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Charleston County asks patrons at frequently flooded Windermere library: Stay or go?

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The Charleston County Public Library is looking for feedback on the future of the West Ashley Library to prevent further damage from flooding Thursday Feb. 13, 2020, in Charleston. Gavin McIntyre/Staff

Before moving forward with renovations to the South Windermere library, county leaders want residents to weigh in: Should they renovate the space or find a new location instead?

The branch, close to the Windermere Shopping Center and West Ashley Greenway, has been flooded often in the past five years. The 6,000-square-foot branch on Windermere Boulevard has been closed at least a month each year either as a precaution or to allow for cleanup.

It was built in 1964 some 4½ feet below the flood elevation and often can take on about 15 inches of water.

As county leaders are poised to open two new branches, they are preparing to contract for renovation work at some others, including the Windermere branch. 

In 2014, 74 percent of Charleston County voters approved a $108.5 million referendum to build new libraries and renovate existing ones. There are currently 17 library branches across the county. A meeting on Tuesday was held at the library branch to discuss options there.

Nancy Vick, a longtime and frequent West Ashley patron, doesn't want the library to go anywhere. As a tutor, she's at the library two to three times a week. She lives nearby and will walk to the library on the weekends.

"I'm going to be 75 years-old, and I have eye issues," Vick said Friday. "It wouldn't be safe for me to be driving all over. I'm not interested in going into high-traffic areas."

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Books have been removed from the first two shelves at the West Ashley Library to avoid damage from flooding Thursday Feb. 13, 2020, in Charleston. Gavin McIntyre/Staff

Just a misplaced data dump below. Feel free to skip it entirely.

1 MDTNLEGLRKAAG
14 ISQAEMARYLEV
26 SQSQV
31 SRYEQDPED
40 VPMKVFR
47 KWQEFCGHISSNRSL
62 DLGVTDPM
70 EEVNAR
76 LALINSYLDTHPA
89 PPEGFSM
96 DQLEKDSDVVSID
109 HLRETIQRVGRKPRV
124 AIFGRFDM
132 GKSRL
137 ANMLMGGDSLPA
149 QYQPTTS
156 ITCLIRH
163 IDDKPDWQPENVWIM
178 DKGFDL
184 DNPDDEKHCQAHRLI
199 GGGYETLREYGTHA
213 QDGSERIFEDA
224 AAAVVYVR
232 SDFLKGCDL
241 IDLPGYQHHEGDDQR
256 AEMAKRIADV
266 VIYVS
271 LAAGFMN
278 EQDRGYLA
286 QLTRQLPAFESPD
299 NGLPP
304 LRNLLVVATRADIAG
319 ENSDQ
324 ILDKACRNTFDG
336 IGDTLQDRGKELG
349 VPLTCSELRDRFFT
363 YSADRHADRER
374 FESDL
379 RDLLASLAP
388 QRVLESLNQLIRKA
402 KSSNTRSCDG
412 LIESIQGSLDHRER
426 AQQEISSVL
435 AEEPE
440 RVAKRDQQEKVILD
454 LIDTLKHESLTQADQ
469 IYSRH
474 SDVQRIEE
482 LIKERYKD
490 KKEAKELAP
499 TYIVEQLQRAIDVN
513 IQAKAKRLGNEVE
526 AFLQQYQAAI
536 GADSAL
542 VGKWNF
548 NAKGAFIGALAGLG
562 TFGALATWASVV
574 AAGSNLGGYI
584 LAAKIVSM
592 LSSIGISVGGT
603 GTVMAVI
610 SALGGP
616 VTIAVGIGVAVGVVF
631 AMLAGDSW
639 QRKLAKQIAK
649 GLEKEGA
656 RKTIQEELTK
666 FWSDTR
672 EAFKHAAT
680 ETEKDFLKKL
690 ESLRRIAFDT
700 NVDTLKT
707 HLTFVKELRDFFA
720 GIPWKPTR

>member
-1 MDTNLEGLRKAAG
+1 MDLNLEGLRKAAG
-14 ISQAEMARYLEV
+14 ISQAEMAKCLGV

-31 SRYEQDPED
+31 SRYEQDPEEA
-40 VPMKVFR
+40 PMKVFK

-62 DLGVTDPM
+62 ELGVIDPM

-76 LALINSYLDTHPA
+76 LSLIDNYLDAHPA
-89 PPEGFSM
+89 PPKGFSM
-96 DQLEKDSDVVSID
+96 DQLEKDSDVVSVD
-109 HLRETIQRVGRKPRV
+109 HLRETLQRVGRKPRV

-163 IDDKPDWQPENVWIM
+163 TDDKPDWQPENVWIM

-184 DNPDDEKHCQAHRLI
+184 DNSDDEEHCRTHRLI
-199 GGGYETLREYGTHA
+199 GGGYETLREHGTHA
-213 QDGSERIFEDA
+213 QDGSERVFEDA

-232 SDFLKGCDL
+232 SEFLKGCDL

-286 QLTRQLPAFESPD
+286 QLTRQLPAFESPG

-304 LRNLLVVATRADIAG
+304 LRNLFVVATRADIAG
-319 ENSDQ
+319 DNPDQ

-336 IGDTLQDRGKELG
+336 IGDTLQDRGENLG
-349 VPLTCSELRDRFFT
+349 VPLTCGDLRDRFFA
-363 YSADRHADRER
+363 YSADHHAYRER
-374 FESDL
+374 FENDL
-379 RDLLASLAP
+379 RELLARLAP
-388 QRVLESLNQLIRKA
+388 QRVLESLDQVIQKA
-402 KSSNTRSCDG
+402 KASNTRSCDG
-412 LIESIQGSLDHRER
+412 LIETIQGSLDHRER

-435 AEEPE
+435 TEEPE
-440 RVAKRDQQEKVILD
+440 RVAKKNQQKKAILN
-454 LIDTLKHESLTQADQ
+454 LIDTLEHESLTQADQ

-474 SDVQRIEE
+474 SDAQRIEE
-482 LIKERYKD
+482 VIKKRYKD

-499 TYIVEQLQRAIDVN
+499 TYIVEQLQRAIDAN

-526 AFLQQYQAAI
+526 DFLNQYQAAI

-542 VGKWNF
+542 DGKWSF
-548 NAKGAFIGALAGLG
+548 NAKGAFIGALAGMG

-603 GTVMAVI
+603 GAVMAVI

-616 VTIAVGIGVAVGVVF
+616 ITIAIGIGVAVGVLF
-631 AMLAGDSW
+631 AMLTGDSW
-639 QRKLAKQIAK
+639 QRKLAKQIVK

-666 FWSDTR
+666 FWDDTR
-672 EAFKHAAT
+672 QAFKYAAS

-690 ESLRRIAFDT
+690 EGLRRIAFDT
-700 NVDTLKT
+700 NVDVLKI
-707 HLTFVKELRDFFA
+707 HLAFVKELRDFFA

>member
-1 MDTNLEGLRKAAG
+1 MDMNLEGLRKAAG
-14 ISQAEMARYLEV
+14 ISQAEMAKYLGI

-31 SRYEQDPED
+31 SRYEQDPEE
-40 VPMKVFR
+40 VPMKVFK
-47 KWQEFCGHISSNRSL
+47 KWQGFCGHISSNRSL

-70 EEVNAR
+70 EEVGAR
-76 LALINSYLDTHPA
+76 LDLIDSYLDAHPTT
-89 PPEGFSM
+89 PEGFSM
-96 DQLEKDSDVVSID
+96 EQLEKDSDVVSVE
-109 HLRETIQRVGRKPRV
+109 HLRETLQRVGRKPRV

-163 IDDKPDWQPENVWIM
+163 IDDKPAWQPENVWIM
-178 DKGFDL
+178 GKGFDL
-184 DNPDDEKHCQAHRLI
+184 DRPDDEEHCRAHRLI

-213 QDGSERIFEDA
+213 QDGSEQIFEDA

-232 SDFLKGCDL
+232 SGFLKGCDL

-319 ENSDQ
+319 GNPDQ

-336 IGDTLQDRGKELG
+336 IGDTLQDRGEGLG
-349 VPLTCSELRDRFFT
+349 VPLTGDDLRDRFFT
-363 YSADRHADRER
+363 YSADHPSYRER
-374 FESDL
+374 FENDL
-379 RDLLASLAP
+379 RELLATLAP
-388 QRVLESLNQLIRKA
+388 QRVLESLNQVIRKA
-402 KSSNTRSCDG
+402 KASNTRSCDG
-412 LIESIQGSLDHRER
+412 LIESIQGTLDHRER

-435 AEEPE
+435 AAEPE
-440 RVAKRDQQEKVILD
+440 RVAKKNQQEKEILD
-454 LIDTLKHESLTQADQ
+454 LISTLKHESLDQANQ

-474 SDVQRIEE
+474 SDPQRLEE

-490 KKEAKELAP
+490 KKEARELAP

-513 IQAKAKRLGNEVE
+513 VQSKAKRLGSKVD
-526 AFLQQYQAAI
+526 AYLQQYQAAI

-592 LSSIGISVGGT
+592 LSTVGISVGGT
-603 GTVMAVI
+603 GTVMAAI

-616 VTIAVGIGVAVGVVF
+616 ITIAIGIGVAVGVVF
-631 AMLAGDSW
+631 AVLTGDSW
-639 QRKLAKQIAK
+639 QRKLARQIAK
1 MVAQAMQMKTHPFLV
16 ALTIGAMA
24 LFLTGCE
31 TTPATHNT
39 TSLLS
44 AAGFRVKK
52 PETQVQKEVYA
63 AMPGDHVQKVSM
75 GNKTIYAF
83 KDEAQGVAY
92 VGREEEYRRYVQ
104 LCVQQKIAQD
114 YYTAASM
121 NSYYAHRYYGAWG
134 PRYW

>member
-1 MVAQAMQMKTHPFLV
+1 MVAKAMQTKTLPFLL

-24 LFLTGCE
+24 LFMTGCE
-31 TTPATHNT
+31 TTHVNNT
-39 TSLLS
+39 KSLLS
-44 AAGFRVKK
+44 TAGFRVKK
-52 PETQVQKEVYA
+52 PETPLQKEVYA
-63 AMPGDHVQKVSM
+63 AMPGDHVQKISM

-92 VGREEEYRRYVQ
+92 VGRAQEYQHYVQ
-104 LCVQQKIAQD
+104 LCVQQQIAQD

The library branch closes when extreme weather is forecast. Over the years, it has taken on more water — a walk up and down aisles shows signs of the water marks on bookshelves and cabinets.

Staff there has adapted: there are no books on the bottom two shelves of the library because that's where the flood line is.

"Yes, we can renovate it, yes we can stay there, but there's no guarantee we can maintain a presence there indefinitely," said Angela Craig, executive director of county libraries. "It might come to a point where the building is not viable at all."

The library has posted an online survey for people to take. After receiving requests from residents, the Charleston County Public Library and Charleston County Council extended the deadline for survey takers. The survey will be available online through Feb. 29. Some of the questions ask about the importance of size compared with location and how far people would be willing to travel (up to 5 miles). Click here for more information

The county can spend about $500,000 on improvements to repaint, new furniture, change ceiling lights and redo the children's area. If it spends more than $500,000 it would surpass the federal threshold to floodproof the property, and be forced to raise it. 

County Councilman Brantley Moody attended Tuesday night's meeting to hear from residents about the two proposals.

"My sense is that people just want to make sure there's a library in that area," Moody said. "People recognize there's a problem with the flooding."

Beth Bell, the library manager, said traffic ranges from 300 to about 500 people a day. Bell said she didn't have an opinion on what happens next, though she's been asked for her thoughts a lot this week. 

"I don't know what's the right thing to do, that's why we're asking for feedback," Bell said. 

For Dilyara Meeder, who lives in North Charleston, the library is her place to study two to three times a week while her children are at day care.

"It's the perfect location for me, but close by would be OK," Meeder said on Friday. 

Vick, the longtime library patron, said she took the survey, strongly recommending that the branch stay where it is or within a mile of where it is now.

"I'm going to be absolutely devastated if this library goes anywhere," she said. 

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Reach Mikaela Porter at 843-937-5906. Follow her on Twitter @mikaelaporterPC. 

Mikaela Porter joined The Post and Courier in April 2019 and writes about the city of Charleston. Previously, Mikaela reported on breaking news, local government, school issues and community happenings for The Hartford Courant in Hartford, Conn.

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